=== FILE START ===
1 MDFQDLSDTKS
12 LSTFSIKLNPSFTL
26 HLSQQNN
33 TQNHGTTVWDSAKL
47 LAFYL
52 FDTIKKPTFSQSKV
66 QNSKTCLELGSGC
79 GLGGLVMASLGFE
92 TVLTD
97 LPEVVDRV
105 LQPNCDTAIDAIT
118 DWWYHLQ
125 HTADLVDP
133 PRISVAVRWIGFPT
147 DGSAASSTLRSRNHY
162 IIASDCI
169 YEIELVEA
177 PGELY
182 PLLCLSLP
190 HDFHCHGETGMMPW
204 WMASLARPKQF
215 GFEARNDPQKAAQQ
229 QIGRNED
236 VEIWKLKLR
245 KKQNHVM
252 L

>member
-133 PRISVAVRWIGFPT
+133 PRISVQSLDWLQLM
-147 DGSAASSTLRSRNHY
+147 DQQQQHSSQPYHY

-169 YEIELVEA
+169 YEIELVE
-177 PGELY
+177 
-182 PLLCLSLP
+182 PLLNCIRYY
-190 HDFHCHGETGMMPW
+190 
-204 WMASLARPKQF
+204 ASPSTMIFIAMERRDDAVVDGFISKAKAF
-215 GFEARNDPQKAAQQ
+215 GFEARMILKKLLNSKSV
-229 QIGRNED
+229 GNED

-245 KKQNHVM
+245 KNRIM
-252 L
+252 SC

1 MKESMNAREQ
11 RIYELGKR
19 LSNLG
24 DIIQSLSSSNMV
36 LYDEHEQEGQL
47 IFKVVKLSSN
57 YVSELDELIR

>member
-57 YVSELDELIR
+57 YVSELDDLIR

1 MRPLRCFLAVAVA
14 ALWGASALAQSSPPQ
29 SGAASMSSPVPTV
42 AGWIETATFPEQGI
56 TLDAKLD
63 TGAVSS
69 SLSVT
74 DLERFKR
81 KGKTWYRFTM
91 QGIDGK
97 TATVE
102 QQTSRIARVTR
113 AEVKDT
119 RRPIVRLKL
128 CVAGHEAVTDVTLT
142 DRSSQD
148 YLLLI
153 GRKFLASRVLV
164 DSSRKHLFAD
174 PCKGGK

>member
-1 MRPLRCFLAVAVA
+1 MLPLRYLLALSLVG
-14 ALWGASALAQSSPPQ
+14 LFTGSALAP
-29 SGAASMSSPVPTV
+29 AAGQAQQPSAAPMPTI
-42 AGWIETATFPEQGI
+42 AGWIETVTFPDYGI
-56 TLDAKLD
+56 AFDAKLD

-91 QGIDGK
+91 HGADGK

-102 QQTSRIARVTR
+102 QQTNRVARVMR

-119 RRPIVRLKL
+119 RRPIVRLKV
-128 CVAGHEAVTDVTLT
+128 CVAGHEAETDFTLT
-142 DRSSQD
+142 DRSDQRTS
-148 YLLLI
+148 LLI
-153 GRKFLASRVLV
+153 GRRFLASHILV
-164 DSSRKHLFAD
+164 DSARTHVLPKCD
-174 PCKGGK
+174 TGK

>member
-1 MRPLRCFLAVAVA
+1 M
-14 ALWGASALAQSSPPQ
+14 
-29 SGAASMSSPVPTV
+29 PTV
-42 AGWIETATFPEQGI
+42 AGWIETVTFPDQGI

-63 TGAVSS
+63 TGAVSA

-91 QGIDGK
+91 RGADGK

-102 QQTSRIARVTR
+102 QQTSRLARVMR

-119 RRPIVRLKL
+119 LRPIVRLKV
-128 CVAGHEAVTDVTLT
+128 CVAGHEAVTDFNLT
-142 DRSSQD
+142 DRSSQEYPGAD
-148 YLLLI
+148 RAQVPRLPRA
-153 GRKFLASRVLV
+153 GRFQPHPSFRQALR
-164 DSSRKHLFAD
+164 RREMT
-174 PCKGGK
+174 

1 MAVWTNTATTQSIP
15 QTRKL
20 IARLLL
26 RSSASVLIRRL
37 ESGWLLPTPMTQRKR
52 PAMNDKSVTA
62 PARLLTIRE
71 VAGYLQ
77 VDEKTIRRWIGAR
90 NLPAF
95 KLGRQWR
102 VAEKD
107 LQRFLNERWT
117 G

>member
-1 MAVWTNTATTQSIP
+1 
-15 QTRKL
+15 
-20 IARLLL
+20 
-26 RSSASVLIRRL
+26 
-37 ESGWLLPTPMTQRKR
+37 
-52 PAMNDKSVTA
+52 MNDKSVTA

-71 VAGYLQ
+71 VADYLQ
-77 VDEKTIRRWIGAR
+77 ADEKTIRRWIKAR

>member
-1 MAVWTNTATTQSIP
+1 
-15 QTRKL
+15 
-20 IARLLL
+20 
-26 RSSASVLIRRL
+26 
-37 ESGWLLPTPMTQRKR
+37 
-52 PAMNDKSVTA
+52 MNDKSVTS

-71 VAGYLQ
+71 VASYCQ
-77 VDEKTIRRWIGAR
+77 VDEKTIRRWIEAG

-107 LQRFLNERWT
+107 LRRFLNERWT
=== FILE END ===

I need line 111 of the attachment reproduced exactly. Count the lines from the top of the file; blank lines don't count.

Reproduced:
+1 M